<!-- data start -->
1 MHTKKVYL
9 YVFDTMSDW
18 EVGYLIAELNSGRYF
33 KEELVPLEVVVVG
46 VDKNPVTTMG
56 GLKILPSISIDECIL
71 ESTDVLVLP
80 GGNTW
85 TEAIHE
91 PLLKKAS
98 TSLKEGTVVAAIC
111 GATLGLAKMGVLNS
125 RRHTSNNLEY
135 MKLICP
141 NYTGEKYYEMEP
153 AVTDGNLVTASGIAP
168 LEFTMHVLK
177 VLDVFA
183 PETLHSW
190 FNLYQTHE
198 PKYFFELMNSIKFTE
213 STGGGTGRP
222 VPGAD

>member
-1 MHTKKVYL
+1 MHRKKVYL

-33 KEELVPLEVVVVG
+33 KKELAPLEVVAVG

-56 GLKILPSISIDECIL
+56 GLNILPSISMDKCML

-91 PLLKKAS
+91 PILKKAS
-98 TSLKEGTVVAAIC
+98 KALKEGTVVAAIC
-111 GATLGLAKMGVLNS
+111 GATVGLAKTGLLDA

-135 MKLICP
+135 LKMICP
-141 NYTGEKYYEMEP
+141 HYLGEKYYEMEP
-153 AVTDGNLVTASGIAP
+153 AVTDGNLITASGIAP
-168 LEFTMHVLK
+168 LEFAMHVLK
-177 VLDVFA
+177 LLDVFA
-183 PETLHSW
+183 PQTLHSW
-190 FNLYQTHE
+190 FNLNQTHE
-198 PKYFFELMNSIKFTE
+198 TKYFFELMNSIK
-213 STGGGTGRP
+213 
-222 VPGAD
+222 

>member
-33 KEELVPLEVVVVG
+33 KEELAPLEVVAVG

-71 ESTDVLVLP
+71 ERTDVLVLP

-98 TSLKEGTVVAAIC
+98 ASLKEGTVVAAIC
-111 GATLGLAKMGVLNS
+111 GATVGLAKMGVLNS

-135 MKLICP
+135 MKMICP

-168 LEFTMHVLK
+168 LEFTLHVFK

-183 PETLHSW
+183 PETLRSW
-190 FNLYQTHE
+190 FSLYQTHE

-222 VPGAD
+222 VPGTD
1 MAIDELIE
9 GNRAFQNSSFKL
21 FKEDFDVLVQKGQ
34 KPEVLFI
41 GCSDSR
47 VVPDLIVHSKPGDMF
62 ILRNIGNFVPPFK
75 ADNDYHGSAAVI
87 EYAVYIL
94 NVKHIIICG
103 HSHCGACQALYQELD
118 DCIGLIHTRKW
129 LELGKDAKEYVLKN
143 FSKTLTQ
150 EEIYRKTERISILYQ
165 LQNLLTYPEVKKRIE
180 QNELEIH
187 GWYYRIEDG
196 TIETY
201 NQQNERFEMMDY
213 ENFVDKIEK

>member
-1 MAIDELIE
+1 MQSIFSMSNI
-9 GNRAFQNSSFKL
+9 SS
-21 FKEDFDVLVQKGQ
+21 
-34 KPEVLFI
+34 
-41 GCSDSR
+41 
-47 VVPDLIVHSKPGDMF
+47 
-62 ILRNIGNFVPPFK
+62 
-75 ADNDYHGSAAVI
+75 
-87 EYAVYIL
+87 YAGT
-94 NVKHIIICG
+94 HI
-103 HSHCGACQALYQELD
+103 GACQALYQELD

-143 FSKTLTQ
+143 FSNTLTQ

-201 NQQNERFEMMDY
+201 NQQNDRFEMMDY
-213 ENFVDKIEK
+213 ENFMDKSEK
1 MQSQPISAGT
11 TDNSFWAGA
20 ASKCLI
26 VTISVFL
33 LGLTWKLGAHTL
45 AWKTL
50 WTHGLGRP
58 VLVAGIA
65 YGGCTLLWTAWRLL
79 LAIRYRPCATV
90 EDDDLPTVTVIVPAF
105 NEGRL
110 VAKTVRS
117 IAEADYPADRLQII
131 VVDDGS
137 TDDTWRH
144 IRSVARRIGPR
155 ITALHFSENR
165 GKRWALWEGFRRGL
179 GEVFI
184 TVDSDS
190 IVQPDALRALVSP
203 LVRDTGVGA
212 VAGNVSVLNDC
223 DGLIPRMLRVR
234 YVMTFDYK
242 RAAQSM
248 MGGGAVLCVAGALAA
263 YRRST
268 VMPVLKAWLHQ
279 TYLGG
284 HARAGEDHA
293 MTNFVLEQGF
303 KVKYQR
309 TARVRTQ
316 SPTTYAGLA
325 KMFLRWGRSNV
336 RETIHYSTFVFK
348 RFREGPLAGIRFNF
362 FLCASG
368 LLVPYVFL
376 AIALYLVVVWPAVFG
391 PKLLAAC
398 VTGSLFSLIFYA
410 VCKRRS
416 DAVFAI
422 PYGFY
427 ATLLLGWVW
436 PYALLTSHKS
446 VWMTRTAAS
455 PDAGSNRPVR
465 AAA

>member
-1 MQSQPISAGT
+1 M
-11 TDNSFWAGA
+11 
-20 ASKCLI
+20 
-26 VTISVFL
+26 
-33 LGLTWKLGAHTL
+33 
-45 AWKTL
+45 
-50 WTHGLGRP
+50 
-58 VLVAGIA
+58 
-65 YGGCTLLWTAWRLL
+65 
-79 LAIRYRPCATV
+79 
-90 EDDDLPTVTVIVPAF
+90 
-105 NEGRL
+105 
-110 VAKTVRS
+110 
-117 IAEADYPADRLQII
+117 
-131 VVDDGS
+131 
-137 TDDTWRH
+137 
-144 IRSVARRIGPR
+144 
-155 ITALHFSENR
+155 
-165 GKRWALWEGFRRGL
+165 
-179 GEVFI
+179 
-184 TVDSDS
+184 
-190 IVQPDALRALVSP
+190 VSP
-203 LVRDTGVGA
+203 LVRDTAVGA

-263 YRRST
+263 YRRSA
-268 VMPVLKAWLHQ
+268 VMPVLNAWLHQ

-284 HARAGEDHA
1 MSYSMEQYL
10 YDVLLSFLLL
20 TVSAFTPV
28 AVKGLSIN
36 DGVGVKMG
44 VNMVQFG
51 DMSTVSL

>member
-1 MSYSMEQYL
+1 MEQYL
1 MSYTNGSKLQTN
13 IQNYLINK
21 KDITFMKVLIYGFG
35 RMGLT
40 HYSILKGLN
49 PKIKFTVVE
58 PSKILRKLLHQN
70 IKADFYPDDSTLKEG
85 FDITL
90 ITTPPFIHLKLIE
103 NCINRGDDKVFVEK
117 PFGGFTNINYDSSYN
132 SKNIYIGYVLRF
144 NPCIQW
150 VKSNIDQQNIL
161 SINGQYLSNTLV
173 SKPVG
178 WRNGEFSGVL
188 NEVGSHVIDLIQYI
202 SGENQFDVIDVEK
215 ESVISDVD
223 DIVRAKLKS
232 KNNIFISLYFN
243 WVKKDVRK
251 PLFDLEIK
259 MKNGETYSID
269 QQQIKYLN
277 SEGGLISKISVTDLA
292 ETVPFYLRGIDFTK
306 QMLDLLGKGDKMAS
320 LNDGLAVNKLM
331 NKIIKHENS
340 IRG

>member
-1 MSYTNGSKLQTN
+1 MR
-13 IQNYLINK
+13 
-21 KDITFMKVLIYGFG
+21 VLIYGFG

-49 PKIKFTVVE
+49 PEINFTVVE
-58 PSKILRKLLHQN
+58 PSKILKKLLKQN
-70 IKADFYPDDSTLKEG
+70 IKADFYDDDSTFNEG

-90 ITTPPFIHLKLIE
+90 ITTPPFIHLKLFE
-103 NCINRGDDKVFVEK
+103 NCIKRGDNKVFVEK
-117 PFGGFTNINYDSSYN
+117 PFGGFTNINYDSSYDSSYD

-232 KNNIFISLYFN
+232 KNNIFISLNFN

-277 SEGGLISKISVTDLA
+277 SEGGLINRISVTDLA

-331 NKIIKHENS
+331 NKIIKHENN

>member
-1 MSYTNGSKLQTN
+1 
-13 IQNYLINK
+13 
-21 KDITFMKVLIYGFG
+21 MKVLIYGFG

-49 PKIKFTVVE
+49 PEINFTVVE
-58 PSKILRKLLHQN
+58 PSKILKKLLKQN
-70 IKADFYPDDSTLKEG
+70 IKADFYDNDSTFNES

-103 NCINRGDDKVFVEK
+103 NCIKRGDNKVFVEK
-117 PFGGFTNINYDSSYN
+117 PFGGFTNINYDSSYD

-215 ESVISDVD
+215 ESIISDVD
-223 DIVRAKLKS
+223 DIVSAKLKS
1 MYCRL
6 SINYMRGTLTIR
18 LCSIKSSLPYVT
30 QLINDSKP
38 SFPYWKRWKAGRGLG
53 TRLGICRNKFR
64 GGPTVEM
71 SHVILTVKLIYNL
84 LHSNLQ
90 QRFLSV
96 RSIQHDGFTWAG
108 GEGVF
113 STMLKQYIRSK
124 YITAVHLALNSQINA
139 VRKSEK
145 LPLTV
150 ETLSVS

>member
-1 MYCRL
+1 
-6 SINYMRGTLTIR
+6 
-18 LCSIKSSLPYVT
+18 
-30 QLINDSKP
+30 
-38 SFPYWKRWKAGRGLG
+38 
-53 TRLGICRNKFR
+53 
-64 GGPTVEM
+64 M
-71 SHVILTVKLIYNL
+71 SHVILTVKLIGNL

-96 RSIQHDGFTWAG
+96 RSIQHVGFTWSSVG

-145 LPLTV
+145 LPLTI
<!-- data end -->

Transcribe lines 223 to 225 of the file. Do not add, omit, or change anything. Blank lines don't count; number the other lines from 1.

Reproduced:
-203 LVRDTGVGA
+203 LVRDTAVGA

-263 YRRST